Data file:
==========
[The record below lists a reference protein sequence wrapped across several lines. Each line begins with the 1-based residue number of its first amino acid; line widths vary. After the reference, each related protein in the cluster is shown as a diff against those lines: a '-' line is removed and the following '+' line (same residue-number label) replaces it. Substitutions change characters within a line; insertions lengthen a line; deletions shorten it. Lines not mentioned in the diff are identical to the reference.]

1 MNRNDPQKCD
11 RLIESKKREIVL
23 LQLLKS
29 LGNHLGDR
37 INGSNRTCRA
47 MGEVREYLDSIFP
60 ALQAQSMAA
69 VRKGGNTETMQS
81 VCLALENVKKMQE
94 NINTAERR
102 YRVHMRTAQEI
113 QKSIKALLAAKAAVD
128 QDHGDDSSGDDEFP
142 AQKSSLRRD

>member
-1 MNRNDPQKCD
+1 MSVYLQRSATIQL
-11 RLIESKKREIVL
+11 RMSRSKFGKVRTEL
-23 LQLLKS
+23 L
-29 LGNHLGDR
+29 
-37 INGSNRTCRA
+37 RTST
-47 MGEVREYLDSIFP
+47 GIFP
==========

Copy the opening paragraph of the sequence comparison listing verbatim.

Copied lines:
[The record below lists a reference protein sequence wrapped across several lines. Each line begins with the 1-based residue number of its first amino acid; line widths vary. After the reference, each related protein in the cluster is shown as a diff against those lines: a '-' line is removed and the following '+' line (same residue-number label) replaces it. Substitutions change characters within a line; insertions lengthen a line; deletions shorten it. Lines not mentioned in the diff are identical to the reference.]